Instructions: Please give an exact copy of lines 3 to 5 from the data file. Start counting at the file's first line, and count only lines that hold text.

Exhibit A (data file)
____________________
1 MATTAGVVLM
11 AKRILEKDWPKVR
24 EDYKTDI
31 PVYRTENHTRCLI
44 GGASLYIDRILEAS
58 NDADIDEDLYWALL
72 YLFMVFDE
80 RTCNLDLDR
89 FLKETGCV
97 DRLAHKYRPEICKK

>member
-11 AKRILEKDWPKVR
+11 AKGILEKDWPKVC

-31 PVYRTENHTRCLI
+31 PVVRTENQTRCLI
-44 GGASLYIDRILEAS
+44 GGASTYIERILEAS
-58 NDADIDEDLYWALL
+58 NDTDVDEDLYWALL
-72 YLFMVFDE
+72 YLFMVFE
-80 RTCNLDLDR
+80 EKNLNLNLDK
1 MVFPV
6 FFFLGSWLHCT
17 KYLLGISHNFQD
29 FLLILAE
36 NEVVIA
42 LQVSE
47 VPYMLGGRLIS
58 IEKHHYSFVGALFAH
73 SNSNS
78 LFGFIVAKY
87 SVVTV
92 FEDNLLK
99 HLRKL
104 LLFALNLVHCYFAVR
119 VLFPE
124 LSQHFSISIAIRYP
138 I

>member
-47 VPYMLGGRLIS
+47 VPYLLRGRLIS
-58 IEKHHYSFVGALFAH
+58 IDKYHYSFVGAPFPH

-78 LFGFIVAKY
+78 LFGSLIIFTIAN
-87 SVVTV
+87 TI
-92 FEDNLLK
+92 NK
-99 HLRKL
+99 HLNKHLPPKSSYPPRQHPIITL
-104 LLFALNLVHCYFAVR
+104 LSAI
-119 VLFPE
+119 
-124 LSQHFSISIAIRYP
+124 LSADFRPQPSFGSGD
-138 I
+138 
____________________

24 EDYKTDI
31 PVYRTENHTRCLI
44 GGASLYIDRILEAS